There has been a 900 per cent increase of diabetes in cats and dogs in the UK since 2011, a five-year study has suggested.
The research, which looked at 9,000 animals, showed that cats are at higher risk of a diabetes diagnosis with a 1,161 per cent hike, compared to the 850 per cent rise in dogs.
The data, compiled by Animal Friends Pet Insurance, also revealed the type of breeds deemed at risk.
Figures suggested burmese, foreign shorthair and maine coon are the more common cat breeds to be diagnosed, and the dog breeds include the West Highland terrier, labrador, King Charles spaniel, husky and miniature schnauzer.
Westley Pearso, director of claims and marketing for the insurance company, said: “With weight issues and diabetes on the rise amongst humans, we assumed we would find the same in people’s pets but the 900 per cent rise we uncovered was shocking.
“It shows a clear gap in Britain’s knowledge regarding proper care of their pets.
“The fact that the increase is so much higher than in humans suggests that while people are beginning to think more about their health, their pets are being left on their old diet and exercise regimes.”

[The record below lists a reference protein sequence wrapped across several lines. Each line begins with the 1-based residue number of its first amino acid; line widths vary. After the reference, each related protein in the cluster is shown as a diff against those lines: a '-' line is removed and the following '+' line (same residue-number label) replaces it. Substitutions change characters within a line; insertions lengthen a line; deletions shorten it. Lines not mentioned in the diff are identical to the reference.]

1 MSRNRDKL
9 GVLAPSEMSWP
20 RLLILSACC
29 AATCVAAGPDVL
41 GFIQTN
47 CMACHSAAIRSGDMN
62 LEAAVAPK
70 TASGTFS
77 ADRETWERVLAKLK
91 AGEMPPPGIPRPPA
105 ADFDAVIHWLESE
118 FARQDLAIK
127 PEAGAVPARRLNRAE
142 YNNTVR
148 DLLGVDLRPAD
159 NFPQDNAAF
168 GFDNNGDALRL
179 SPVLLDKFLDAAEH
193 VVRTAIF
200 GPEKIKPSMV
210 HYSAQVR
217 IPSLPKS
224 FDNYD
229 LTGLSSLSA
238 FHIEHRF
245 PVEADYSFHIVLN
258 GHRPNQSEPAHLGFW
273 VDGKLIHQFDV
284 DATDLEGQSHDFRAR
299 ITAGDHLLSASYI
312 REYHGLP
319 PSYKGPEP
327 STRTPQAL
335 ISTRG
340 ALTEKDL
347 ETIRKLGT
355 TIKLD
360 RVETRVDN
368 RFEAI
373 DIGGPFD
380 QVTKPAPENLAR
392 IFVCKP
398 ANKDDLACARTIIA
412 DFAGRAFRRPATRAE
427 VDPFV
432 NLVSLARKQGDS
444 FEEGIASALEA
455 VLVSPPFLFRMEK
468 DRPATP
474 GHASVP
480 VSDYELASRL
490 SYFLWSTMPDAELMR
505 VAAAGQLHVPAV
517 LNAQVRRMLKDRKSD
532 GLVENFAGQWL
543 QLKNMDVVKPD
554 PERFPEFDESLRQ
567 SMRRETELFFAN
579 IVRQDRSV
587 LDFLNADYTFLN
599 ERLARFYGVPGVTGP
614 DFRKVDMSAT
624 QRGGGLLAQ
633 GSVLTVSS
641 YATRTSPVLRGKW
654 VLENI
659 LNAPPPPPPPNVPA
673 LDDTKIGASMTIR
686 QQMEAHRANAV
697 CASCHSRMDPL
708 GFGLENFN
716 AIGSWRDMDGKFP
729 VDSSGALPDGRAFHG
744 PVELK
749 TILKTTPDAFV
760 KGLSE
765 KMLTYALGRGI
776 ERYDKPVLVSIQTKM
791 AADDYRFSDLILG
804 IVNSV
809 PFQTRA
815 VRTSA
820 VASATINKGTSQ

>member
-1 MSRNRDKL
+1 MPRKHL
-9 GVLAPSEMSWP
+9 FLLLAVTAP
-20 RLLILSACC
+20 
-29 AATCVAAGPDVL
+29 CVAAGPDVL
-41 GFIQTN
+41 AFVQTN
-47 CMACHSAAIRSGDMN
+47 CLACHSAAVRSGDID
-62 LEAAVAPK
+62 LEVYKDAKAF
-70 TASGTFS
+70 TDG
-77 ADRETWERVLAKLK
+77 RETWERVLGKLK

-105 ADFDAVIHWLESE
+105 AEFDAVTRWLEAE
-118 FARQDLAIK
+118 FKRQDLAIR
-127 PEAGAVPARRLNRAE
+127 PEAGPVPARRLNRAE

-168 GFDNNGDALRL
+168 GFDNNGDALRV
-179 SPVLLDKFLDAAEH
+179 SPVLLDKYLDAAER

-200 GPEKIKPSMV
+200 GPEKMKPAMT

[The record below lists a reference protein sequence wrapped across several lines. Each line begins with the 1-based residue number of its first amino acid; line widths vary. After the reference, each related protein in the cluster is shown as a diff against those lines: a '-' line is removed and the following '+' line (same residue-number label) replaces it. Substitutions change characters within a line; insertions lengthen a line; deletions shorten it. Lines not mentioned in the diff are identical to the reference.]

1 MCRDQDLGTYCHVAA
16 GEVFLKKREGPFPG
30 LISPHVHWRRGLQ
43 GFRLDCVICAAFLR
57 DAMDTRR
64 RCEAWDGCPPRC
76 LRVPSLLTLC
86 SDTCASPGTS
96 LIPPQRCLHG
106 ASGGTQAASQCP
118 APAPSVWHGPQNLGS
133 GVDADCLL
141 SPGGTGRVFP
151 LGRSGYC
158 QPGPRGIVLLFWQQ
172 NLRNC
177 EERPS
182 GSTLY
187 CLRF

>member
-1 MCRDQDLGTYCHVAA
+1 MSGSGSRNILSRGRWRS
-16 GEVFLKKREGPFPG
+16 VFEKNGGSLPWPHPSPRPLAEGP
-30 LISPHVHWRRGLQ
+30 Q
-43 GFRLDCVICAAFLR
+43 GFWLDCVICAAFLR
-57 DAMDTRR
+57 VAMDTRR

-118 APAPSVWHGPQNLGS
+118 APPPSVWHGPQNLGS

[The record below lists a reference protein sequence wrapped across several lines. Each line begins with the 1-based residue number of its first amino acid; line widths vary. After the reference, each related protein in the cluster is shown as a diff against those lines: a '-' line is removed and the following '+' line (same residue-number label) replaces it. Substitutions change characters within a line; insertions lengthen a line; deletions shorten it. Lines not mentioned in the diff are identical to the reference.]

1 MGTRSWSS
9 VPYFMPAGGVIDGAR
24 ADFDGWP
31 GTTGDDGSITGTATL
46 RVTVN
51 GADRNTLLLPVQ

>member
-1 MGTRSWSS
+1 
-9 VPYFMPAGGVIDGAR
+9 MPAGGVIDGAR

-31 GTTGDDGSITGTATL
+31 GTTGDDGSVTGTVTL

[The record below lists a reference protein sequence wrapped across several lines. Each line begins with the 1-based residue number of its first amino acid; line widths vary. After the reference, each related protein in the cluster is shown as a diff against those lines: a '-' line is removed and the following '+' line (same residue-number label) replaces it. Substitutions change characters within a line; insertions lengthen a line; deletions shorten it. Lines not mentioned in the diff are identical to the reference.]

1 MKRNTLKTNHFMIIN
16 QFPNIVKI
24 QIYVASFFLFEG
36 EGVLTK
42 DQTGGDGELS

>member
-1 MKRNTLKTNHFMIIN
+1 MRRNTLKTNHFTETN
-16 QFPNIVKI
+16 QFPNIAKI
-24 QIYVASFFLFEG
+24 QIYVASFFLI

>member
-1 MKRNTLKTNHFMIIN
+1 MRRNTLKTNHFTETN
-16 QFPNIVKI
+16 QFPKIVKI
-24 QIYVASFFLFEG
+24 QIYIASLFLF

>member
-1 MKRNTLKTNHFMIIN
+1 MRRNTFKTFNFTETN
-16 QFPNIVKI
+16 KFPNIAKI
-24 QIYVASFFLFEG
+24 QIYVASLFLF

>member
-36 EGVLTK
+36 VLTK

Mr Pearson has urged pet owners to look out for symptoms such as an increase of water intake and urinating.
Other symptoms can include lethargy, extreme dehydration and a change in appetite.
He added: “Weight loss is an often overlooked symptom. This is because the animal will often be overweight in the months leading up to a diagnosis so owners don’t recognise it as a problem when their pet finally starts losing the extra weight.”
Last year an Animal Welfare report was released by the People’s Dispensary for Sick Animals charity (PDSA). It estimated that by 2020 obese animals would be more common than healthy ones.
The document also suggested that a quarter of a million UK dogs do not get walked enough.

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